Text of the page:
Police Hope National Night Out Will Bring People Out


Burglaries are on the rise, but Payson Police hope the National Night Out will get people out of their homes, to meet their neighbors and become more willing to help cut down on crimes.

On Wednesday night at the community meeting at Town Hall, Police Chief Don Engler said police are starting to see a rise in residential and commercial burglaries and criminal activity. Construction equipment, artwork, antiques and cars have been stolen recently.

Police Lt. Donald J. Garvin said a rise in burglaries directly relates to the drug trade. "When it is heavy, we see a rise in criminal activity," Garvin said.

No specific areas of town have been hit more than others.

"Intervention is key," Engler said. If residents make it more difficult for criminals to operate in this community, they will move on or police will catch them, "because criminals are opportunists."

Kim Becker, police administrative assistant, said National Night Out, on Aug. 5, is a time for residents to go outside their homes, turn on their lights, lock the doors and meet their neighbors.

"If you know them, then you will be more likely to be aware of any strange activity," she said.

National Night Out is both a crime prevention effort and family fun days, Becker said.

On Aug. 2 the police department is hosting a day of activities at Green Valley Park.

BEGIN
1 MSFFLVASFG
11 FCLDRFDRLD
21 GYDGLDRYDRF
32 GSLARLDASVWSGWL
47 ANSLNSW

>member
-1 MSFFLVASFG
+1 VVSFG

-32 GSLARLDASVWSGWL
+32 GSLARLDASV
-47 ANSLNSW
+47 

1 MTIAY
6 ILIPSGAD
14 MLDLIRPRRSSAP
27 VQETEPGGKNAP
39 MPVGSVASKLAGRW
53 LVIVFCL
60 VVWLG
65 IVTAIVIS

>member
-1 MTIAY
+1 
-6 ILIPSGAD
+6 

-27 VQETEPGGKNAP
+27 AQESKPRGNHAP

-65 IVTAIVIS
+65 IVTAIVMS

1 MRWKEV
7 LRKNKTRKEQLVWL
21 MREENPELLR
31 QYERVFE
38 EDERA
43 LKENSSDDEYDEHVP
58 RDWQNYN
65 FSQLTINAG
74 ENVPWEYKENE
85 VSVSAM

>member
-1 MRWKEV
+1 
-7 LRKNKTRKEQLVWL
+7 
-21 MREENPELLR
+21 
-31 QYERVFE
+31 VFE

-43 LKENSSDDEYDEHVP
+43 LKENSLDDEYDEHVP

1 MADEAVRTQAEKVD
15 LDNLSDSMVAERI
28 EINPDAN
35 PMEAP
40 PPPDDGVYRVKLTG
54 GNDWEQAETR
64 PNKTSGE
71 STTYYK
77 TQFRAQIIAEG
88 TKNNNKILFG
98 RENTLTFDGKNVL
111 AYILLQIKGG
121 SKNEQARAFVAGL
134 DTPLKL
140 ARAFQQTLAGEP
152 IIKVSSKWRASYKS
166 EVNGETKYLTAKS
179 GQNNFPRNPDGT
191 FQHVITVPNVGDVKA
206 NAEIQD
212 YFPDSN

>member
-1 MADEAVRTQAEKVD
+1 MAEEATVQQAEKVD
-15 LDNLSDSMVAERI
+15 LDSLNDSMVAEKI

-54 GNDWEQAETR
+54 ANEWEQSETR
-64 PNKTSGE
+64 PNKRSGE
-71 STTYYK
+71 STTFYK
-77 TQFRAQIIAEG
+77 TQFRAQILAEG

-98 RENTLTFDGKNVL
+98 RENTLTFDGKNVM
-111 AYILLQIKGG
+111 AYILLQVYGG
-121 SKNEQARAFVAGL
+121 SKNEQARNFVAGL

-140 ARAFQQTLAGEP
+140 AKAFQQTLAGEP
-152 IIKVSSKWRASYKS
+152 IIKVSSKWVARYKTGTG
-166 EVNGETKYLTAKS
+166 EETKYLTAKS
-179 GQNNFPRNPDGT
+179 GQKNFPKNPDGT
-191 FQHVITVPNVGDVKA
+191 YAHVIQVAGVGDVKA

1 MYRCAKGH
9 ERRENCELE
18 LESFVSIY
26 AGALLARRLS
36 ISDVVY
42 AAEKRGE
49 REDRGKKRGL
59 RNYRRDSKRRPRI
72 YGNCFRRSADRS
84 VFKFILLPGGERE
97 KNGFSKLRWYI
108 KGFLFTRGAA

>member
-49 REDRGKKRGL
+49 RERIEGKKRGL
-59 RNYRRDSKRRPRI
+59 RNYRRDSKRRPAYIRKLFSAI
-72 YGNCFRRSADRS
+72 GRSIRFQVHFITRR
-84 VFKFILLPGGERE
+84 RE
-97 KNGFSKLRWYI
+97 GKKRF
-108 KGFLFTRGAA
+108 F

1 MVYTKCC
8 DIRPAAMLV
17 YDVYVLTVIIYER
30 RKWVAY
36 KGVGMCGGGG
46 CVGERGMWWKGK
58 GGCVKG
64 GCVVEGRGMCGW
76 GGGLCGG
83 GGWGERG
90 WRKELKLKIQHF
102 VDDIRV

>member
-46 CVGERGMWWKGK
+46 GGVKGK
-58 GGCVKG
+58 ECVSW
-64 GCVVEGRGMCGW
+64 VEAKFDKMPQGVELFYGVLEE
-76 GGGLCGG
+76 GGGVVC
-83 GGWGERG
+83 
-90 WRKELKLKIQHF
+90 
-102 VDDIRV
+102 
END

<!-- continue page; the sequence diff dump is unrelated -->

The day will feature multiple events, including a chili cook-off, poster contest, climbing wall, fishing pond, toy walk, dunk tank, police vs. firefighters tricycle relay race, diaper derby, petting zoo and much more.

A shuttle from the high school to the park will run from 10 a.m. to 9 p.m.

"There is going to be a lot of fun taking place, but there is also a serious side," Engler said. "It is to bring us all together and to get to know one another."

Several law enforcement agencies will attend and it is the time to, "ask the questions to get the information you always wanted to know," Engler said.

A silent witness program, set up six months ago, has not received a lot of tips, Engler said. Anyone with information on a crime can call HOT-TIPS (468-8477) anonymously.

Also at the meeting, attended by less than 10 people, Garvin was introduced as the new police lieutenant. Garvin is in charge of the fleet and helps Engler with projects.

As lieutenant, Garvin will hire and retain more officers and deal with the drug problem.

"We have got to set up good incentives to attract officers, besides living in a great community," Garvin said.

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